This is my Land...Hebron takes a distressing look at Israeli-Palestinian relations.
The Toronto Palestine Film Festival is, almost by definition, a political event. Whatever story a filmmaker tells, whether it's dramatic or documentary, is going to challenge the preconceptions of a Western audience - whatever those preconceptions may be.
On Saturday (September 29), the Bloor kicks off the festival with the Canadian premiere of Abdallah Salem Omeish's The War Around Us (rating: NNN). The documentary recounts the experiences of two Al-Jazeera journalists, veteran reporter Ayman Mohyeldin and his untested producer, Sherine Tadros, who were on assignment in Gaza on November 4, 2008, when Israel launched a military strike on the territory, breaking a four-month ceasefire with Hamas and starting a war that lasted more than two months.
Mohyeldin and Tadros would be the only reporters covering the violence, and their horrific footage of dead and injured civilians killed in the shelling puts the lie to Israeli claims that only "surgical strikes" were performed. (A United Nations school was one of the targets; Israeli spokespeople said it was being used as a terrorist refuge, a claim the UN vehemently denies.)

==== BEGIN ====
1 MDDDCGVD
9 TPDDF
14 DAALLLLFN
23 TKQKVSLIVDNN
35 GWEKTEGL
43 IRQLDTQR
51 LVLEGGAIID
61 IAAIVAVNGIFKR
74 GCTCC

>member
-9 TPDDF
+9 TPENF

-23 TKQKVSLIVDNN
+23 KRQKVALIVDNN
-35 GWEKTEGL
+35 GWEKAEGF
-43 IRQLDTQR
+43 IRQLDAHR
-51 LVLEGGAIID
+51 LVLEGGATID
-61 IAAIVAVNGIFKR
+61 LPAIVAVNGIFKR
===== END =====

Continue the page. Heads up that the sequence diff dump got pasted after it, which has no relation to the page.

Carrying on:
Omeish does his best to make the doc as vivid and dramatic as possible, shooting his present-day interviews with Mohyeldin and Tadros from angles meant to suggest surveillance cameras and tracking the documentary with a score straight out of a Bourne movie. It's nervy but ultimately unnecessary; if the footage alone doesn't whip up your anger, you're just not paying attention.
This Is My Land... Hebron (rating: NNNN), screening Wednesday (October 3) at Jackman Hall, takes a different but similarly distressing perspective on Israeli-Palestinian relations.
Directors Guilia Amati and Stephen Natanson examine the perpetually agitated state of affairs in the West Bank town, where some 600 Israeli settlers and 2,000 soldiers seem to being going out of their way to make life unpleasant for their 160,000 Palestinian neighbours with random curfews, checkpoints and offensive graffiti. (The Palestinians come across as more resigned to the situation than offended by it, which is somehow more awful.)
If you missed this when it screened in the Human Rights Watch Film Festival earlier this year, it's well worth a look now.